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I had already known that the train trip on the California Zephyr would be phenomenally beautiful. But what I hadn't appreciated was how it would be beautiful in a different way because of the change in seasons.

On the first day, the trip begins with an expedition along the Sacramento River Delta, which is familiar but always interesting because of the boats and bridges and structures along the waterway. Past Sacramento, the train ascends into the Sierra Nevada mountains as it heads towards Truckee, so one gets all of the enjoyment of heading into the mountains with none of the obnoxiousness of fighting traffic to get there. From there, it crosses over into Nevada, and one gets to take in the completely different austere scenery and wide skies of the high desert. The sun went down, and we were treated to a phenomenal sunset vista.

The next morning, I woke up in Utah as the sun came up, and was once again treated to new, amazing scenery, like this:

Amtrak Zephyr views

Except photos really don't do justice to the full dynamic experience of moving through the landscape. Oh, and at one point in Utah, I spotted a badger from the train. A bit surprising given how dry and barren the Utah desert seems.

From the incredible rocks and clouds of Utah (this stuff always makes me think of [personal profile] bluepapercup), we then transitioned into the big climb across the Rockies in Colorado. The train takes a different route from the Interstate, winding alongside the Colorado River. In the summer, the river is full of river rafters. This time there were no river rafters, but there were a handful of stalwart fishermen.

And oh! the fall colors. I didn't photograph any of the bright-yellow aspens, but there were still many large trees holding onto their leaves for just a bit longer. Even without them, the landscape was incredible. Here was where we waited for the return train to pass by, for instance, with all shades of gold and brown and red:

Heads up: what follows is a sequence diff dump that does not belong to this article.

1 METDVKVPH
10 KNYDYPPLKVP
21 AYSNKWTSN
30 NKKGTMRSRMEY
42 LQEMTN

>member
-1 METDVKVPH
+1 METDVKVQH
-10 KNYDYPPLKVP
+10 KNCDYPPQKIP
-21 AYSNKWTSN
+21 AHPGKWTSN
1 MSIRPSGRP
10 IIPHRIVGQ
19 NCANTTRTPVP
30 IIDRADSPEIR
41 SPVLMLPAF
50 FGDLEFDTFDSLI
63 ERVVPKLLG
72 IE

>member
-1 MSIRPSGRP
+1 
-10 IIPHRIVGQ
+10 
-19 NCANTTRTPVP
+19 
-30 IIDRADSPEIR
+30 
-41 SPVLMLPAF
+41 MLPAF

Amtrak Zephyr views

We saw two large herds of elk as we progressed along, but my efforts to photograph the first herd mostly just demonstrate that cell phone cameras can't do justice to such things when traveling by train at speed.

As usual, it was awesome to reach the point where the train pops out of the mountains and offers a sweeping view over the plains. Then we descended down the mountains and made it to the Denver station (gasp) early. As I disembarked, I overheard one conductor telling another, "Yeah, it's a good day to buy lottery tickets."


Friday evening, I had a wonderful time catching up with my friend A and trying out a tapas dish prepared with crickets, grasshoppers, and ants. I'm fairly certain Colorado has been the epicenter of the growing edible insect movement in the U.S., so it was fun to see what the Coloradans have been doing with them. (I should point out that, on the other hand, I don't think there's anything especially amazing about insects - they're just a food trend, like kale.)

Saturday morning, I got up and found my way over to the closest coffeeshop for some breakfast and to stock up on coffee beans for the week. The coffeeshop summarizes a lot about the mid-town Denver experience:

Denver sights

Note the exposed brick, the Edison bulb, and the table made from reclaimed wood. The area behind the bar was also done up with white subway tile.